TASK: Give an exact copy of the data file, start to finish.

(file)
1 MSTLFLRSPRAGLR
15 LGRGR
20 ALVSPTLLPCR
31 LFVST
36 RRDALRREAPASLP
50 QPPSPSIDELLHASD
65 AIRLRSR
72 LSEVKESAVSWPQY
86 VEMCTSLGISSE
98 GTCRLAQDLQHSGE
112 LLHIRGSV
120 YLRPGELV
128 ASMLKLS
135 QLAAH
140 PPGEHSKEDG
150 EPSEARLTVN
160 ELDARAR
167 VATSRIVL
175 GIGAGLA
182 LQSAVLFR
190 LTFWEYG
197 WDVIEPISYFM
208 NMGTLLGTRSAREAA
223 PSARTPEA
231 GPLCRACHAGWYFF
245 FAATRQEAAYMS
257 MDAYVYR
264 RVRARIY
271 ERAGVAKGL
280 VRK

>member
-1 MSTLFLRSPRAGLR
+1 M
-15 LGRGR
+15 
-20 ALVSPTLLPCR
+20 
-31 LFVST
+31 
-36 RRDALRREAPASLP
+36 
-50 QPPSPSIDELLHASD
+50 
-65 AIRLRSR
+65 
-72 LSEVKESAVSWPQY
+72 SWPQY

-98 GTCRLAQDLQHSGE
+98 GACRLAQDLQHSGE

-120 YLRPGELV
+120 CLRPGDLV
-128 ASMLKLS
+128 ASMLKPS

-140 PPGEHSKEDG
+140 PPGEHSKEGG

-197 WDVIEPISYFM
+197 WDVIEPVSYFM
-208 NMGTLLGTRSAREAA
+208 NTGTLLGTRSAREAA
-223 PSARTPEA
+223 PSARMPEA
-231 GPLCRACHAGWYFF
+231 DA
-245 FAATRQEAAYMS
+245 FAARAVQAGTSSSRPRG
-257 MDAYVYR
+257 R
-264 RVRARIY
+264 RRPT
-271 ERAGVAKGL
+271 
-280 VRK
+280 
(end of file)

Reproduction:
1 MSTLFLRSPRAGLR
15 LGRGR
20 ALVSPTLLPCR
31 LFVST
36 RRDALRREAPASLP
50 QPPSPSIDELLHASD
65 AIRLRSR
72 LSEVKESAVSWPQY
86 VEMCTSLGISSE
98 GTCRLAQDLQHSGE
112 LLHIRGSV
120 YLRPGELV
128 ASMLKLS
135 QLAAH
140 PPGEHSKEDG
150 EPSEARLTVN
160 ELDARAR
167 VATSRIVL
175 GIGAGLA
182 LQSAVLFR
190 LTFWEYG
197 WDVIEPISYFM
208 NMGTLLGTRSAREAA
223 PSARTPEA
231 GPLCRACHAGWYFF
245 FAATRQEAAYMS
257 MDAYVYR
264 RVRARIY
271 ERAGVAKGL
280 VRK

>member
-1 MSTLFLRSPRAGLR
+1 M
-15 LGRGR
+15 
-20 ALVSPTLLPCR
+20 
-31 LFVST
+31 
-36 RRDALRREAPASLP
+36 
-50 QPPSPSIDELLHASD
+50 
-65 AIRLRSR
+65 
-72 LSEVKESAVSWPQY
+72 SWPQY

-98 GTCRLAQDLQHSGE
+98 GACRLAQDLQHSGE

-120 YLRPGELV
+120 CLRPGDLV
-128 ASMLKLS
+128 ASMLKPS

-140 PPGEHSKEDG
+140 PPGEHSKEGG

-197 WDVIEPISYFM
+197 WDVIEPVSYFM
-208 NMGTLLGTRSAREAA
+208 NTGTLLGTRSAREAA
-223 PSARTPEA
+223 PSARMPEA
-231 GPLCRACHAGWYFF
+231 DA
-245 FAATRQEAAYMS
+245 FAARAVQAGTSSSRPRG
-257 MDAYVYR
+257 R
-264 RVRARIY
+264 RRPT
-271 ERAGVAKGL
+271 
-280 VRK
+280 